Measurement Committee Advisory - November 2020
From Chief Measurer Roger Sharp
What makes the Flying Scot Class great? Well, the people of course! But what is it that brings these great people together? I submit to you it’s the boat. We are blessed with a boat which has withstood the test of time regardless of social, economic and technological changes.
Hall of Fame designer Sandy Douglass gave us a boat which is fun to sail (race), challenging to sail (race) well and a set of standards to use to maintain the identity of his design. The Class is also very fortunate to have one manufacturer who has and continues to make every effort to build identical boats throughout the nearly 70 years of production. All of this has allowed, and continues to allow, FS owners to be confident that boats are equal in ability and capability across the age spectrum of Flying Scots.
To support the Class and its members, the Measurement Committee monitors adherence to the Class Rules. The Specifications tell us that the hull, spars, standing rigging and blades are off-limits to modifications in form, construction and weight.
The Measurement Committee is aware of discussions and modifications regarding the use of carbon fiber for repairs/rebuilds, closed cell foam blocks in lieu of balsa, and the removal or addition of structural areas of the hull. All of these are violations of the Class Rules and make boats with these alterations illegal to compete in Flying Scot events.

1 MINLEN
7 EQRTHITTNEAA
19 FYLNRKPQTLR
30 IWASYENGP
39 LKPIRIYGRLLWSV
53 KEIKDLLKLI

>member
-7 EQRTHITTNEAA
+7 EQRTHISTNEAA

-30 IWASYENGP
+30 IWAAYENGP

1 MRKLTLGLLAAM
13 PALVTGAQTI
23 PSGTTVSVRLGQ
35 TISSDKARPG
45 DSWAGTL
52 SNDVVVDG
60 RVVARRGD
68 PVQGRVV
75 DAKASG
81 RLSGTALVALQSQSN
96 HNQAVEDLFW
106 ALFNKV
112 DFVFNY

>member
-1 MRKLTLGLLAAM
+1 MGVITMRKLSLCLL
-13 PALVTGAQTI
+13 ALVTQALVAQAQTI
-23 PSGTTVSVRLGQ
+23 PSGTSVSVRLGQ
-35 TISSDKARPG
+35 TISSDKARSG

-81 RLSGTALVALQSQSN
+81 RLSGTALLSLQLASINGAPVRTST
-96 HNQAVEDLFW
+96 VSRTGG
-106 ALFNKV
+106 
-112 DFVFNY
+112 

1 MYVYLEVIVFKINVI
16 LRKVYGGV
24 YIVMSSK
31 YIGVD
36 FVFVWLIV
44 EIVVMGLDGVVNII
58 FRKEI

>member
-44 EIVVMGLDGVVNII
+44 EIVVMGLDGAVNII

Attached is a photo of an illegal modification. Cutting away of the lip on the centerboard trunk is a significant alteration of the hull and centerboard trunk. This modification must be corrected by returning the structure to the original design for the boat to be welcomed at Flying Scot regattas.
Owners of Flying Scots, past and present, are the stewards of the Class for future owners. Let’s keep our boats within the Specifications so sailors, competing on the water, and using only the ability of the skipper and crew, determine who is fastest.